Hikers keep rescuers busy for another weekend - Tucson News Now

Hikers keep rescuers busy for another weekend

(Source: Raycom Media) (Source: Raycom Media)
PIMA COUNTY, AZ (Tucson News Now) -

Saturday was again a busy day for local search and rescue groups, following last weekend's bout of five hiker rescues in a short time.

[READ MORE: SARA assists in 5 heat-related rescues in Sabino Canyon]

Lack of water seemed to be the main issue, according to a Facebook post by the Southern Arizona Mounted Search and Rescue group. The Southern Arizona Search and Rescue Association also helped with the rescues.

In the first call, a man had hiked up Phoneline trail with plans to come out near Bear Canyon and Seven Falls when he ran out of water and began to feel sick, according to the Facebook post.

That call came in around noon and the man was able to walk out on his own, said Deputy Ryan Inglett, a spokesman with the Pima County Sheriff's Department.

Rescuers were called again around 3:30 p.m. to the Bear Canyon area, Inglett said, this time to treat a young man and young woman who had become heat sick, according to the rescue group's Facebook post.

The young man was able to walk out on his own, but the woman had to be carried out on horseback, Inglett said. Both were dehydrated.

The rescue group Facebook post is blunt in its assessment of that situation:

"NOT ENOUGH WATER!!! Oh by the way ... he had about 25 cigarettes in his hand ... wouldn't let them go ... DRINK DRINK DRINK WATER PEOPLE, if you're a smoker drink more smoking dehydrates you even more!!!!"

The post goes on to mention that several other hikers in the area asked the rescuers for water as they were leaving.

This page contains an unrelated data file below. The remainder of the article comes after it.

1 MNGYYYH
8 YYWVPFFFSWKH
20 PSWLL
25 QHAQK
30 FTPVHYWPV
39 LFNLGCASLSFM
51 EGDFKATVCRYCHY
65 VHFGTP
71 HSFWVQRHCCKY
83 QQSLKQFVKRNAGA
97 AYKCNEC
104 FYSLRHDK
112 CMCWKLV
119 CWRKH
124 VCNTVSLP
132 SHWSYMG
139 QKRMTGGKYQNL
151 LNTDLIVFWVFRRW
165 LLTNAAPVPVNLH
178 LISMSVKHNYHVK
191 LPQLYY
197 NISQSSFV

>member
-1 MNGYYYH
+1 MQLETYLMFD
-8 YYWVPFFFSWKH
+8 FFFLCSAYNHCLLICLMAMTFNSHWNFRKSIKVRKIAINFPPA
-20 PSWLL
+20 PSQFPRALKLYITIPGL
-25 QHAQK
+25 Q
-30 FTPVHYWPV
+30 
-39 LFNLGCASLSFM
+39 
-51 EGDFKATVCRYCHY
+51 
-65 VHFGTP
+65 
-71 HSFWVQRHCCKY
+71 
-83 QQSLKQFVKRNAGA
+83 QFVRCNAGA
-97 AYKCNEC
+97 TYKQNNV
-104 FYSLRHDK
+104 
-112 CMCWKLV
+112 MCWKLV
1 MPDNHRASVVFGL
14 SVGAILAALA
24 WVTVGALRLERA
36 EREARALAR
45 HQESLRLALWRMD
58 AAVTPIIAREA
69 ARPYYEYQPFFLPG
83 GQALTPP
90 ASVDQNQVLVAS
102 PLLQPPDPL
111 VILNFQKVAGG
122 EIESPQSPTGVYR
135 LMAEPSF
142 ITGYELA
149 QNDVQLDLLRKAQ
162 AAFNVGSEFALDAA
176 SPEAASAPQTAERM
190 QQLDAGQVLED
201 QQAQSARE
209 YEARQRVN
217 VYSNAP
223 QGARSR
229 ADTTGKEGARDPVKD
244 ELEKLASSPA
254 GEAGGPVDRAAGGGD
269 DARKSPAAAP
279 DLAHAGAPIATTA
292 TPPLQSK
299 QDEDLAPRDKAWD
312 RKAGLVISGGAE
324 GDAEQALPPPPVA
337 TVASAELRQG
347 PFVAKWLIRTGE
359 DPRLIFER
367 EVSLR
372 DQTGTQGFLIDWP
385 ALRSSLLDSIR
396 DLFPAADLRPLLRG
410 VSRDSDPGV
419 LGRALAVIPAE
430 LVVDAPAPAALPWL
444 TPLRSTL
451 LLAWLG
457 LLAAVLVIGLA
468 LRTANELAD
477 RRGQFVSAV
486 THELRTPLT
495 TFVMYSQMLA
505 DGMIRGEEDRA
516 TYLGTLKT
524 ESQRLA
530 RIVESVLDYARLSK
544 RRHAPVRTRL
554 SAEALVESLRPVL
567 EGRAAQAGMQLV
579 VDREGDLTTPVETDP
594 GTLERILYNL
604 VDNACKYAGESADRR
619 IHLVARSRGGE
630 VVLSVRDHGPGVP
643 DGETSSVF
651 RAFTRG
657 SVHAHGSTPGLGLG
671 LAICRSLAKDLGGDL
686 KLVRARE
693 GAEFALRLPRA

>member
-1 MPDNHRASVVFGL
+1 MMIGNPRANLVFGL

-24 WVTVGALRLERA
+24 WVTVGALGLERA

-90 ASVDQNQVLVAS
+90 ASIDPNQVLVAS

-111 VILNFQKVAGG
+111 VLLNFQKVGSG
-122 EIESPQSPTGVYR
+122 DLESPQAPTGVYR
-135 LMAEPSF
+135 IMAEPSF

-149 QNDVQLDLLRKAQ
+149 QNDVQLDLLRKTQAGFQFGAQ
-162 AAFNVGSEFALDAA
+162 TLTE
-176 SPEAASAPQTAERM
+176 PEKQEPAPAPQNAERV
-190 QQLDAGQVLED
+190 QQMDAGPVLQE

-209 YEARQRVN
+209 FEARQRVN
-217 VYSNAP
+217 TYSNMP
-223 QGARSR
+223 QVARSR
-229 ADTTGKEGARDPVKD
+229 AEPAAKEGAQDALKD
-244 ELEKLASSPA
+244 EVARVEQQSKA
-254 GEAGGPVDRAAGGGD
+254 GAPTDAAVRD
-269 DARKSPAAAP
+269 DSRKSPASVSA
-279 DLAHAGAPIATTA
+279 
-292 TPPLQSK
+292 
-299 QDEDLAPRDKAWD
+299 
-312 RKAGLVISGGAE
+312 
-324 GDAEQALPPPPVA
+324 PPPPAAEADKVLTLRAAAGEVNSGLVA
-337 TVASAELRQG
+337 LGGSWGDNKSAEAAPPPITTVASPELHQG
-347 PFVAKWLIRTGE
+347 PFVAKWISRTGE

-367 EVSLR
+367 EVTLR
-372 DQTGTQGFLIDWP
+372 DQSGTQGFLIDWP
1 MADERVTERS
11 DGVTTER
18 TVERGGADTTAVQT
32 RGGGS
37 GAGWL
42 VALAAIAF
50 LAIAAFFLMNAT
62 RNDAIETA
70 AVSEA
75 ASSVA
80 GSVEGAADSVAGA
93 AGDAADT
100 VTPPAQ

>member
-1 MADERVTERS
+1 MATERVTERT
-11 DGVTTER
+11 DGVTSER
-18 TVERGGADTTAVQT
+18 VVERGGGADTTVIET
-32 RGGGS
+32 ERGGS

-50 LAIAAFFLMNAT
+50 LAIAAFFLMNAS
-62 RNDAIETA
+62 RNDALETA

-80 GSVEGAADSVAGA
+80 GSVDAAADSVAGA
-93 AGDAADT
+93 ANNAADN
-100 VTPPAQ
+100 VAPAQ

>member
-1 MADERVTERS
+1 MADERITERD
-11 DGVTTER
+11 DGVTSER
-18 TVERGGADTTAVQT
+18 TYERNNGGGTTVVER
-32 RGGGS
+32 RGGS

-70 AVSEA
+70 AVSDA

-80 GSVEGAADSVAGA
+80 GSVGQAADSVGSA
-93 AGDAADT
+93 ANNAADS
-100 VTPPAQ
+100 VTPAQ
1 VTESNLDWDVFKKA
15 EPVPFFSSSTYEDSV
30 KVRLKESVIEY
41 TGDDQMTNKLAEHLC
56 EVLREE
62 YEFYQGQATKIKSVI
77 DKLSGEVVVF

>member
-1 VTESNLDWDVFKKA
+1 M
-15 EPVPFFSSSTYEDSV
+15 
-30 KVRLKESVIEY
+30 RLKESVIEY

"If you have to ask for water from strangers ... YOU DIDN'T TAKE ENOUGH!!! Turn around!" the group posted.

The last rescue was around 4:30 p.m., also in the Seven Falls area, Inglett said.

The man had a possible shoulder injury and was given aid to stabilize the shoulder before he walked out on his own, Inglett said.

He added that there are basic tenets for hiking that all people should remember, no matter the time of year.

"Always remember to hydrate and check weather and temperatures, and make sure you're prepared for your hike. Do your research beforehand," he said.

Then hikers should bring food and water and make sure their cell phones are fully charged so they can communicate with responders if need be – or in extreme emergency situations, responders can hone in on the cell signal to find a lost hiker, he said.

"Your cell phone is a huge tool for us to be able to find your location," Inglett said.

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